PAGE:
My thoughts on the song: This is the transitional song of the party, meaning that the DJ plays it to wind down from a high energy song or plays it to wind up from a slow jam.  Probably Warren G’s biggest hit, “Regulate” was one hit on the amazing soundtrack for the classic film Above The Rim. Remember when soundtracks were like a movie’s album? They were cohesive and actually good. This song is from that era. It’s also one of the best samples of a song to flip into a hip-hop song (see: Michael McDonald). I enjoy Warren G’s storytelling on this song. Particularly, this is a great song to listen to in the car, as it feels as though you’re going on a journey with the emcee.

AntonioAntonio Robinson, First Semester

Favorite Throwback Song: California Love

Genre: Hip-Hop

Released: 1995

Artist: Tupac Shakur

My thoughts on the song: I’m from Oakland, California, the city whose welcome sign you see at the start of this video, so I’ll readily admit that my affinity for this tune may be a bit biased. Here, the DJ wants the crowd to turn all the way back up! Expertly sampling Ronnie Hudson’s “West Coast Poplock,” slowing the groove down to a tempo more befitting the genre, producer Dr. Dre collaborated to create one of many Tupac mega-hits. I feel as though this song captures the spirit of Oakland, where there’s no judgement and is diverse, unique, and all-inclusive. The vibe of this song is what stands out to me the most. The horn section is energetic, with a drum sequence that drives the music forward in totality. It even pays homage to the era it samples from with Roger Troutman singing through a vocoder.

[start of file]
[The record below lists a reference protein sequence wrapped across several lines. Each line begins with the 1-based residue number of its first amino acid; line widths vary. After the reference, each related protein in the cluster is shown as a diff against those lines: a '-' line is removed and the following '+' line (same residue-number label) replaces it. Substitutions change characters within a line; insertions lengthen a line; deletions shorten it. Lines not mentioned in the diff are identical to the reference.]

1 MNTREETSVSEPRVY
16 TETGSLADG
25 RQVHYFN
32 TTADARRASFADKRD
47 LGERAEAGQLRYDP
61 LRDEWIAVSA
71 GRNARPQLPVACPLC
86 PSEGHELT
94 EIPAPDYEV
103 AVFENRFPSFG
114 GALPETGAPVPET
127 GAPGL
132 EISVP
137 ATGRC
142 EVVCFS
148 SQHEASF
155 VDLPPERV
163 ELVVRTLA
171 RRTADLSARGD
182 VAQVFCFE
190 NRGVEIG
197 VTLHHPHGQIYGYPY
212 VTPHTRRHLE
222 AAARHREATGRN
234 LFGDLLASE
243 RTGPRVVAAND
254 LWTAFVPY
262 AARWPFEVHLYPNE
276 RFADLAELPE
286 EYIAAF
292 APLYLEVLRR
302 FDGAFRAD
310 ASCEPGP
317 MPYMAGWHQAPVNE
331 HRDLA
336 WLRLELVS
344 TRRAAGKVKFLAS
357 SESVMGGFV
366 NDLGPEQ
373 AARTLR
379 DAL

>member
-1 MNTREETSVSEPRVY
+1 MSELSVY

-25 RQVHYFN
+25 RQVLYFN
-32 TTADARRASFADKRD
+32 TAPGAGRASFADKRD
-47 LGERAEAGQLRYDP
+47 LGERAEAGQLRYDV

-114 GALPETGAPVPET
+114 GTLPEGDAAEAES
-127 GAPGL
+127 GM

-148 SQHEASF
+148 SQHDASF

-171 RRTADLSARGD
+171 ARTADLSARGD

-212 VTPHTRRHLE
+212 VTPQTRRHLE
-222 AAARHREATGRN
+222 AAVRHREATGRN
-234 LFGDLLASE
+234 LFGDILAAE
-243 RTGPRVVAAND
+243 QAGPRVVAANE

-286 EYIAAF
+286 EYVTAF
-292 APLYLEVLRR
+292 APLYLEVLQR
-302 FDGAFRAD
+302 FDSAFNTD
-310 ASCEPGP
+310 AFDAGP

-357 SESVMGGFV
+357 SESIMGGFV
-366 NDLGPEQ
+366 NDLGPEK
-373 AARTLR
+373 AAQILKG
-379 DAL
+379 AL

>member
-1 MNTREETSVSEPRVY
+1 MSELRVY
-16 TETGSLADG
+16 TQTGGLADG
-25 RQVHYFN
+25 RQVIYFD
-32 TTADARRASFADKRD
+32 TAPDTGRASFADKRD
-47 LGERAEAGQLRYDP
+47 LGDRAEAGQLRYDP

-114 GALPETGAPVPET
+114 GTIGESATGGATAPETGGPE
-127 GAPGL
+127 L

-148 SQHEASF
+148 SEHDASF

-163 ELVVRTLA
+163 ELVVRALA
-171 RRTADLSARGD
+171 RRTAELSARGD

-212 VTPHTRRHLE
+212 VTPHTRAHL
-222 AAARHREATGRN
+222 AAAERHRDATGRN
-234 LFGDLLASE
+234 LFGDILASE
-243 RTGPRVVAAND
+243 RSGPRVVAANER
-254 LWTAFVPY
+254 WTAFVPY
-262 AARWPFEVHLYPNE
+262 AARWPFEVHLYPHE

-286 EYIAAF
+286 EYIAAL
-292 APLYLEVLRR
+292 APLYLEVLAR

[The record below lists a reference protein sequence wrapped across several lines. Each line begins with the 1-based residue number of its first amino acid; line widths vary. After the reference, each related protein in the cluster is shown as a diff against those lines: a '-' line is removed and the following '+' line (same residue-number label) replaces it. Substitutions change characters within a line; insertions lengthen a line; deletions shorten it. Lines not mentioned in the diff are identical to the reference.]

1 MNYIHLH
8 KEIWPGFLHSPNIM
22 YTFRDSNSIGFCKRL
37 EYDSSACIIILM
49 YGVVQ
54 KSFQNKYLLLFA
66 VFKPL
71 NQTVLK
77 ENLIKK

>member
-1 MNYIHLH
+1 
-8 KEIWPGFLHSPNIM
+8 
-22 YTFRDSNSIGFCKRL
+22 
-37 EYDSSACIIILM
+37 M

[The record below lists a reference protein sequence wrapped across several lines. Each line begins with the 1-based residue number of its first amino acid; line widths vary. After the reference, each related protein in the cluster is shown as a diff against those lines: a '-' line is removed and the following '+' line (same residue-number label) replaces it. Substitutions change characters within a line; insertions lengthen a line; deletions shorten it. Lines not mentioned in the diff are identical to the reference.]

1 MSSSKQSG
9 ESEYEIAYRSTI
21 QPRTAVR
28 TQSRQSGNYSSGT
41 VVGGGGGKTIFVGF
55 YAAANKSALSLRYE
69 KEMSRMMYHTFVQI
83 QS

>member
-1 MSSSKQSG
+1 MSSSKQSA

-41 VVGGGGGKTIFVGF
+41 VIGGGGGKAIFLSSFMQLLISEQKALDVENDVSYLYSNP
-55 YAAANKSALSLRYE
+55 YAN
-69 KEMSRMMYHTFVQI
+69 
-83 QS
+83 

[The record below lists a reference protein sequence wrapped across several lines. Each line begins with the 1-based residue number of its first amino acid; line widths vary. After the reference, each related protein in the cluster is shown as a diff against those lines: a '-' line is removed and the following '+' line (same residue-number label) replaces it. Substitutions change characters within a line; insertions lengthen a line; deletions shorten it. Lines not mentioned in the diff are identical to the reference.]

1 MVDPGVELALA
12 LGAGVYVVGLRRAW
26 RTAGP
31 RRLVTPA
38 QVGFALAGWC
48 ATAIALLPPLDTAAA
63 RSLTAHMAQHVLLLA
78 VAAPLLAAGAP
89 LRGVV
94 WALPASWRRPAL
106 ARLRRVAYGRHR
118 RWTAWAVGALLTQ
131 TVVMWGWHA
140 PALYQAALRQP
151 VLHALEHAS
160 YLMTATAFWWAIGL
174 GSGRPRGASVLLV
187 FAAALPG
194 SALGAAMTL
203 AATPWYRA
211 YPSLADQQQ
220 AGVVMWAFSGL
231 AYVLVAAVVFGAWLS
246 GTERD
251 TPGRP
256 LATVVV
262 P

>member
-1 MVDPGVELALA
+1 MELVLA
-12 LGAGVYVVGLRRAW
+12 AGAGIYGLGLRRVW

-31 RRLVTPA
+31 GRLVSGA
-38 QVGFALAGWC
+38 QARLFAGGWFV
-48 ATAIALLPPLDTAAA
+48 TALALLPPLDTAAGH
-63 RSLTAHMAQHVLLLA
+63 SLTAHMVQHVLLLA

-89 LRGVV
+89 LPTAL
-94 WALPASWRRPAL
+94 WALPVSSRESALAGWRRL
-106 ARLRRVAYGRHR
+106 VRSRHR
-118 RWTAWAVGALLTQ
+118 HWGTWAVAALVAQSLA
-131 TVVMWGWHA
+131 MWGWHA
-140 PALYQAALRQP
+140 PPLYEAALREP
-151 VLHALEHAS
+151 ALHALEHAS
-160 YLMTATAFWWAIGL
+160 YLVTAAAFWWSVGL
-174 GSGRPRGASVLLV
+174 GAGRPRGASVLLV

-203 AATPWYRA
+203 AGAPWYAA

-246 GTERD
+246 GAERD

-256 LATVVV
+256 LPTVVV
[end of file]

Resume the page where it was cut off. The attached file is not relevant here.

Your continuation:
20151112_172448Devon Ausman, First Semester

Favorite Throwback Song: All Star

Genre: Rock

Released: 1999

Artist: Smashmouth